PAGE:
Tenn. Gov signs bill to protect musicians from AI

Luke Bryan and others from the music industry were on hand to see the ELVIS Act become law.
Country music star Luke Bryan gives a fist bump to Gov. Bill before Lee signed a bill Thursday, March 21, 2024, in Nashville, Tenn. The legislation is designed to protect songwriters, performers and other music industry professionals against the potential dangers of artificial intelligence. The signing took place in Robert’s Western World, an historic honky tonk in downtown Nashville. (AP Photo/Mark Humphrey)

Tennessee Gov. Bill Lee (R) signed a first-in-the-nation law to protect musicians and songwriters from having their voices replicated by artificial intelligence.

The Ensuring Likeness Voice and Image Security Act, also known as the ELVIS Act, amends an existing Tennessee law that protects people’s name and image from commercial exploitation.

Tennessee is a music and entertainment hub. Nashville is known as Music City.

“This industry has forged and created the identity of this state, the identity of this town,” Lee said Thursday at a bill signing ceremony held at Robert’s Western World, a honky-tonk in downtown Nashville. “Artificial intelligence with all of its good intent … when fallen into the hands of bad actors, it can destroy this industry, it can rob these individual artists.”

Lee signed the bill in the company of country music superstar Luke Bryan, other music industry insiders and state legislators. Lee quipped that it was the “coolest bill signing ever.”

“What an amazing … precedent to set for the state of Tennessee to get in front of this,” said Bryan, who described being fooled by digital replicas of his own voice.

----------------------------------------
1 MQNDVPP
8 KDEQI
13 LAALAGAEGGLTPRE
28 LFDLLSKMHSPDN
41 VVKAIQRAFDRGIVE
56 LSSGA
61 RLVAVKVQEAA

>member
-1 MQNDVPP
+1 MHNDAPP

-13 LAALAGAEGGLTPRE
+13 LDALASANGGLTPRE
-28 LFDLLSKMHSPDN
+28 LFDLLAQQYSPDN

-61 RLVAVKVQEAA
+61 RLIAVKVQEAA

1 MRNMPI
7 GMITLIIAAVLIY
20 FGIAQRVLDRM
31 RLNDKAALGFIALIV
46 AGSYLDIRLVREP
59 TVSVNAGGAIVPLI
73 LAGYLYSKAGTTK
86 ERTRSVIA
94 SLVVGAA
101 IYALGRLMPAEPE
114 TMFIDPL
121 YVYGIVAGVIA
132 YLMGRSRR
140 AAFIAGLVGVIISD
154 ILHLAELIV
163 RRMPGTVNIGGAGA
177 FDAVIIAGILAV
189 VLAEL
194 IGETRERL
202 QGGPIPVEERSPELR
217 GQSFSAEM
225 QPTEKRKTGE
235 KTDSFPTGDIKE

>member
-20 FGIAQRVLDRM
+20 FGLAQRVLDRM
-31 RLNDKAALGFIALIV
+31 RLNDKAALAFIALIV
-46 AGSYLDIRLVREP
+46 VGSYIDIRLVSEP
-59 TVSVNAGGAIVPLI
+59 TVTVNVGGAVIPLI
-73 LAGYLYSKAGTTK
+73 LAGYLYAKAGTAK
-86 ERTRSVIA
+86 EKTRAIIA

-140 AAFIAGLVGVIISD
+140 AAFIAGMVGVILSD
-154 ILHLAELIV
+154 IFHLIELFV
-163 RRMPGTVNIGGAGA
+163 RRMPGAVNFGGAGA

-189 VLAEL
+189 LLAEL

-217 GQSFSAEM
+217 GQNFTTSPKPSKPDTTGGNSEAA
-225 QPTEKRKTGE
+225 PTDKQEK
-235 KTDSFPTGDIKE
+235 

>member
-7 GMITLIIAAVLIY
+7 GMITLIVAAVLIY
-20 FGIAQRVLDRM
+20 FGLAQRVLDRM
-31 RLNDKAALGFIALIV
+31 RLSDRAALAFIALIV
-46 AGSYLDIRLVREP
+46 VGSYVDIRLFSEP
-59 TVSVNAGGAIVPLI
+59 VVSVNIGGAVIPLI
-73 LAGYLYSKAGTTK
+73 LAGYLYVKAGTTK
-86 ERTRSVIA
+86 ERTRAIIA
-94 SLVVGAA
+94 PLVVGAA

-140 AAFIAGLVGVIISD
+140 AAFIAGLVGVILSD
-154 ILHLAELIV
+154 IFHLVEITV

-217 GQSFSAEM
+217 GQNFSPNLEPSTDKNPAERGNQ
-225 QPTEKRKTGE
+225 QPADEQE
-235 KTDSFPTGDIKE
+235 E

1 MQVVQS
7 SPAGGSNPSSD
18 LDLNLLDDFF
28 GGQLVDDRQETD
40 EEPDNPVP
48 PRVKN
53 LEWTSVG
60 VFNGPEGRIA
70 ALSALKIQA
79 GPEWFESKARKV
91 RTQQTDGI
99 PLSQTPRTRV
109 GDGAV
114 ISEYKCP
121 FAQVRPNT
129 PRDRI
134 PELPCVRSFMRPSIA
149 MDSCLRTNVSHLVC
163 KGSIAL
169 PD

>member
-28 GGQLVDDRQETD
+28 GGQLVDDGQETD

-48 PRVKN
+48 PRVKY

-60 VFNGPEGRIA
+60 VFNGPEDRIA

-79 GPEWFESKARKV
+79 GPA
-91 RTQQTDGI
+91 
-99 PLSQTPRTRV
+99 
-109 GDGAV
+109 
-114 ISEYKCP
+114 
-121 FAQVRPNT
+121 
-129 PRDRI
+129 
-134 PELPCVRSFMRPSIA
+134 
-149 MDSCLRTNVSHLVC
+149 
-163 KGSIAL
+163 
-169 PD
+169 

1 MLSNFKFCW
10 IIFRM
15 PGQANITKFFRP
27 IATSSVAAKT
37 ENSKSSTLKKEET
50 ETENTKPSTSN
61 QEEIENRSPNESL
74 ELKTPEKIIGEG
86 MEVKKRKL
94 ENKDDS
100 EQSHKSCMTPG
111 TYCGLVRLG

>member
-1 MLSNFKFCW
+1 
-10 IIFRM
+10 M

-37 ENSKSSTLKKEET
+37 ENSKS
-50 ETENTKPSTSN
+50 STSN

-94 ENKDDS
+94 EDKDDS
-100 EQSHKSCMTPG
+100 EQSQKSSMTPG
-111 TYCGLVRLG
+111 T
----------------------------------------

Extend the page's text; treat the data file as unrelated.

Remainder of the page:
The revised law creates civil liability for anyone who uses an algorithm, software or other technology to recreate a person’s photograph, voice or likeness without permission. Lee called it a “blueprint … for other states across the country to follow suit.”

House Majority Leader William Lamberth (R) sponsored the bill, which was passed unanimously. Senate Majority Leader Jack Johnson (R) carried a companion measure.

Lamberth addressed the musicians in the room as he described why protections against AI-generated music are needed.

“It’s preserving your gift, it’s preserving the magic of what it is to have a soul, to just be able to sing,” Lamberth said.

The music industry in Tennessee contributes nearly $6 billion to the state’s GDP and supports more than 60,000 jobs and 4,500 venues, according to Lee’s office.

Passage of the ELVIS Act, which Lee first announced in January, comes as state legislators around the country are moving quickly to place guardrails on AI. Industry-specific bills have also been introduced elsewhere.

In California, legislation would protect actors from being cloned by AI. Similar legislation has been introduced in New York to protect fashion models.

Several states have already enacted laws to regulate election-related and pornographic deepfakes.

The ELVIS Act takes effect on July 1.